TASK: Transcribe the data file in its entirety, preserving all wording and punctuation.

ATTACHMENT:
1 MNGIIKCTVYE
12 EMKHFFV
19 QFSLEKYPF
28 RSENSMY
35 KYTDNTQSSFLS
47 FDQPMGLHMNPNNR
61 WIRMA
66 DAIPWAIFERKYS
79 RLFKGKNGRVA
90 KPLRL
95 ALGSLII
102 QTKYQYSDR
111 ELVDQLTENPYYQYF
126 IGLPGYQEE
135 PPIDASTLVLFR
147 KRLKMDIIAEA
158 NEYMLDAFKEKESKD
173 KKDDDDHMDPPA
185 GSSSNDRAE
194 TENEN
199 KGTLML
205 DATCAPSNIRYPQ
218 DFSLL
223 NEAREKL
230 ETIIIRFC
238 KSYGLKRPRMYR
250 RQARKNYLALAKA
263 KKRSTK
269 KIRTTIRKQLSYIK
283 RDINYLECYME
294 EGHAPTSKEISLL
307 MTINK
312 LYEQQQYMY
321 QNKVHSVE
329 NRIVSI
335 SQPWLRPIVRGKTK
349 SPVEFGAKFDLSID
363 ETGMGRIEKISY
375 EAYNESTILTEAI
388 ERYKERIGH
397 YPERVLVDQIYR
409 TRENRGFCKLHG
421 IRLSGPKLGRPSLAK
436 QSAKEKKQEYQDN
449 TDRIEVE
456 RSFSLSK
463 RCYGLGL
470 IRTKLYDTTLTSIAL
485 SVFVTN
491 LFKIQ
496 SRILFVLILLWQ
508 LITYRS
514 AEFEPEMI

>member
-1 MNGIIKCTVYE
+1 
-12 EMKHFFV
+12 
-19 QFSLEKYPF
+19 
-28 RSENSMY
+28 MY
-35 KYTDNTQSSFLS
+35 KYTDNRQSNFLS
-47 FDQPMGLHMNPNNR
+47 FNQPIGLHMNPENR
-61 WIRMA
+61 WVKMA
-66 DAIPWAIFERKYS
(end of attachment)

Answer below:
1 MNGIIKCTVYE
12 EMKHFFV
19 QFSLEKYPF
28 RSENSMY
35 KYTDNTQSSFLS
47 FDQPMGLHMNPNNR
61 WIRMA
66 DAIPWAIFERKYS
79 RLFKGKNGRVA
90 KPLRL
95 ALGSLII
102 QTKYQYSDR
111 ELVDQLTENPYYQYF
126 IGLPGYQEE
135 PPIDASTLVLFR
147 KRLKMDIIAEA
158 NEYMLDAFKEKESKD
173 KKDDDDHMDPPA
185 GSSSNDRAE
194 TENEN
199 KGTLML
205 DATCAPSNIRYPQ
218 DFSLL
223 NEAREKL
230 ETIIIRFC
238 KSYGLKRPRMYR
250 RQARKNYLALAKA
263 KKRSTK
269 KIRTTIRKQLSYIK
283 RDINYLECYME
294 EGHAPTSKEISLL
307 MTINK
312 LYEQQQYMY
321 QNKVHSVE
329 NRIVSI
335 SQPWLRPIVRGKTK
349 SPVEFGAKFDLSID
363 ETGMGRIEKISY
375 EAYNESTILTEAI
388 ERYKERIGH
397 YPERVLVDQIYR
409 TRENRGFCKLHG
421 IRLSGPKLGRPSLAK
436 QSAKEKKQEYQDN
449 TDRIEVE
456 RSFSLSK
463 RCYGLGL
470 IRTKLYDTTLTSIAL
485 SVFVTN
491 LFKIQ
496 SRILFVLILLWQ
508 LITYRS
514 AEFEPEMI

>member
-1 MNGIIKCTVYE
+1 
-12 EMKHFFV
+12 
-19 QFSLEKYPF
+19 
-28 RSENSMY
+28 MY
-35 KYTDNTQSSFLS
+35 KYTDNRQSNFLS
-47 FDQPMGLHMNPNNR
+47 FNQPIGLHMNPENR
-61 WIRMA
+61 WVKMA
-66 DAIPWAIFERKYS